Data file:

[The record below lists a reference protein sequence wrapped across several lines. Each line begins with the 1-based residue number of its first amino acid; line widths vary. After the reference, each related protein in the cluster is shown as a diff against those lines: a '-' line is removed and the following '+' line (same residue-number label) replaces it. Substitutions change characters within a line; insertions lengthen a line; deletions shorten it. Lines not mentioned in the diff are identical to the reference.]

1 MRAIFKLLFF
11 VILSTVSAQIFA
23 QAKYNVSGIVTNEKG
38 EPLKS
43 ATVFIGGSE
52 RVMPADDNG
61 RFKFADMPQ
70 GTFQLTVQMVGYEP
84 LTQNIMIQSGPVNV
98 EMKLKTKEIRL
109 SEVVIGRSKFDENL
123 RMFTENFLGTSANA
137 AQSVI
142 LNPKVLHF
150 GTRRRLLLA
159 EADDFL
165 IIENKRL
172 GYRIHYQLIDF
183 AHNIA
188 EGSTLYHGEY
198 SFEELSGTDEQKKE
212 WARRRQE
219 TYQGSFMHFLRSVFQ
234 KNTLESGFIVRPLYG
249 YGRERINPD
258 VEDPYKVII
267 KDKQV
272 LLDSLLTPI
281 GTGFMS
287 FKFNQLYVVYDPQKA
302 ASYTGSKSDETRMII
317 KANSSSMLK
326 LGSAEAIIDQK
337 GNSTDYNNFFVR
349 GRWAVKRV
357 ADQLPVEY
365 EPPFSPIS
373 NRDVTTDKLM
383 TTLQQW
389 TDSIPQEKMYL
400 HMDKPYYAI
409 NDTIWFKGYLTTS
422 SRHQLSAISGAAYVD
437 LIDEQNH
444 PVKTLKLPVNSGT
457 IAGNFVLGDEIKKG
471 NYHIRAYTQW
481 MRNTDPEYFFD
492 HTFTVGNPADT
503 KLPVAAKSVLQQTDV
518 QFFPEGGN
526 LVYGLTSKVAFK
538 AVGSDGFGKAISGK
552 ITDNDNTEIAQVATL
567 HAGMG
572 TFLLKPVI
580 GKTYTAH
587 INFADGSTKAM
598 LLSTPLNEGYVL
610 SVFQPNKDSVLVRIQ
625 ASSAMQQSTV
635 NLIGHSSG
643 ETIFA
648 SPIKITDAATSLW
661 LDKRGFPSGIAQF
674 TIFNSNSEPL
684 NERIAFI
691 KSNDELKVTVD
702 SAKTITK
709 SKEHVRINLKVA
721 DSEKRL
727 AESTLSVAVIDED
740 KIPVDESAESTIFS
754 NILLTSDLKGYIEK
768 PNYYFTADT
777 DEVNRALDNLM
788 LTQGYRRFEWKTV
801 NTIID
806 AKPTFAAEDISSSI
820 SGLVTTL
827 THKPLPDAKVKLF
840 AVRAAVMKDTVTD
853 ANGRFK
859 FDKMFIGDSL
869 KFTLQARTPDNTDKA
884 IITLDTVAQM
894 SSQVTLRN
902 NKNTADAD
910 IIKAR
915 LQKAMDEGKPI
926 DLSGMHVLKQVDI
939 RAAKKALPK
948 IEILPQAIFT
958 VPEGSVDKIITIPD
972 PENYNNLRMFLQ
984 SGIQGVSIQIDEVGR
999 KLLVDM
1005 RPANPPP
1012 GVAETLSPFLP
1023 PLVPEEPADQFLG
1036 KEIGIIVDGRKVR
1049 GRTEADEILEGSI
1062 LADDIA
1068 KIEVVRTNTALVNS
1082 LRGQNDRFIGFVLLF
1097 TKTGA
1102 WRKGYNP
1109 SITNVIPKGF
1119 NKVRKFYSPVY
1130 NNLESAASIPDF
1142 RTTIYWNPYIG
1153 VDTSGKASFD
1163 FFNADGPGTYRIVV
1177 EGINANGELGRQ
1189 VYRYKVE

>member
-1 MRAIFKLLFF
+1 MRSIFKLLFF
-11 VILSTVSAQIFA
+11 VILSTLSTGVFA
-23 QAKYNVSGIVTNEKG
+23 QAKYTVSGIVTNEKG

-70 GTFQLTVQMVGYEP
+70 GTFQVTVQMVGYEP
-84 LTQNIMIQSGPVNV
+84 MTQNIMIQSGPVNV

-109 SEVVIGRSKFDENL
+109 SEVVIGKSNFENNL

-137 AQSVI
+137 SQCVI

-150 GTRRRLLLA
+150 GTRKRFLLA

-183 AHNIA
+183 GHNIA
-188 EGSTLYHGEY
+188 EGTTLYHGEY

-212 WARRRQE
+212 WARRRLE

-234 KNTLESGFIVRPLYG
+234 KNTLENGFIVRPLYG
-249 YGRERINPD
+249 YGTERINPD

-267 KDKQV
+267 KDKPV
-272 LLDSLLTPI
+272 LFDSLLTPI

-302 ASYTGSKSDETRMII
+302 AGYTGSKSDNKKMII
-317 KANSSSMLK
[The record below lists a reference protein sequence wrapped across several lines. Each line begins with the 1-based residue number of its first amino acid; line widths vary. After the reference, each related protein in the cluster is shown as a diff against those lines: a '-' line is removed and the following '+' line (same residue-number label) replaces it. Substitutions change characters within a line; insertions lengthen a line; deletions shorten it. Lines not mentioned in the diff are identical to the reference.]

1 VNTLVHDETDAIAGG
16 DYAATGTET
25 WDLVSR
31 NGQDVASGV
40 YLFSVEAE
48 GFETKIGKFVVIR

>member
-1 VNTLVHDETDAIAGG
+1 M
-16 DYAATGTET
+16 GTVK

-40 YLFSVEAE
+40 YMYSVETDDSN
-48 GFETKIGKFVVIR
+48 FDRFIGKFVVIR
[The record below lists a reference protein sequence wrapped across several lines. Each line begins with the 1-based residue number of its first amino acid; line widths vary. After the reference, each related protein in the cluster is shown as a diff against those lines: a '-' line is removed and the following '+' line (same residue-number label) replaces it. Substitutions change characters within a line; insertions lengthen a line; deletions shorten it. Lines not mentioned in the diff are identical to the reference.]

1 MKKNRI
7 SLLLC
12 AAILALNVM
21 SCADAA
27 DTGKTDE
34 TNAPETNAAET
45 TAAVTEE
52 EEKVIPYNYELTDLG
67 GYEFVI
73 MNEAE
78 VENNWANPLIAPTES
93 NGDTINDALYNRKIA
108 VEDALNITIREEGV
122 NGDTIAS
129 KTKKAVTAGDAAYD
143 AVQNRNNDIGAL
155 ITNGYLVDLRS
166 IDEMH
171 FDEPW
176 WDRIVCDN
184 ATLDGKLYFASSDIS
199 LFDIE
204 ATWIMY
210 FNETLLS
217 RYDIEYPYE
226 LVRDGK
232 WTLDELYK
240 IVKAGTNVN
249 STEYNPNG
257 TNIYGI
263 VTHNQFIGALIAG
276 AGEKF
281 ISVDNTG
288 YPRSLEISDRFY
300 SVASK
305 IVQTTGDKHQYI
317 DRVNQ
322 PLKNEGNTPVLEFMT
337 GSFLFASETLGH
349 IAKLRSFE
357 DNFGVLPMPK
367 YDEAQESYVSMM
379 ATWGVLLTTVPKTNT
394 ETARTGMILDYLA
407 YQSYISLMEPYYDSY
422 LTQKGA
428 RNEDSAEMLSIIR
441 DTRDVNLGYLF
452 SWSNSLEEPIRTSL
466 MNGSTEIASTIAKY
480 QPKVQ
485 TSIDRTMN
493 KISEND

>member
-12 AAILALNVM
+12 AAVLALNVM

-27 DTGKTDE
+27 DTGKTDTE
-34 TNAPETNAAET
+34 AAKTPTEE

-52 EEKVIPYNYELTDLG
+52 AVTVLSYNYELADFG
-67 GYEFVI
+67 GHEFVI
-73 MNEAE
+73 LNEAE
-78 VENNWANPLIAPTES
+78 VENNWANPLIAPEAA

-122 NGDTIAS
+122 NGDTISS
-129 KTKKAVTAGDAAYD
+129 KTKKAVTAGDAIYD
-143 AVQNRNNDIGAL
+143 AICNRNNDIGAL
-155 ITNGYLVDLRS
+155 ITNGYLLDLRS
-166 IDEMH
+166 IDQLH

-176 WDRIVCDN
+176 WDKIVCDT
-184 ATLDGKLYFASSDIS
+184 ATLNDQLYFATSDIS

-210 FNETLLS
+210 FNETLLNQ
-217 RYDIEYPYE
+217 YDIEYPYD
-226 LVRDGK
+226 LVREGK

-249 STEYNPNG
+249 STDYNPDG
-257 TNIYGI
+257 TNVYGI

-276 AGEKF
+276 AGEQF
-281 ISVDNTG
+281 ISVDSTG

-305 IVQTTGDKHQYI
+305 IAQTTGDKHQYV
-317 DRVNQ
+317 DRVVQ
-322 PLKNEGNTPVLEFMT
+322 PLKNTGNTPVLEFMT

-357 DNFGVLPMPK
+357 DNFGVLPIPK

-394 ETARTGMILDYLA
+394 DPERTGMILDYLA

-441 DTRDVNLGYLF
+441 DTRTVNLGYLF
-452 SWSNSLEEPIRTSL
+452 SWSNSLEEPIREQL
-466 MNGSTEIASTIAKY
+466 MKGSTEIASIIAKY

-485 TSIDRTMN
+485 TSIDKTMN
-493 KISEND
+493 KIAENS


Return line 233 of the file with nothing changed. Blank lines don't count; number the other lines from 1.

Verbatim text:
+73 LNEAE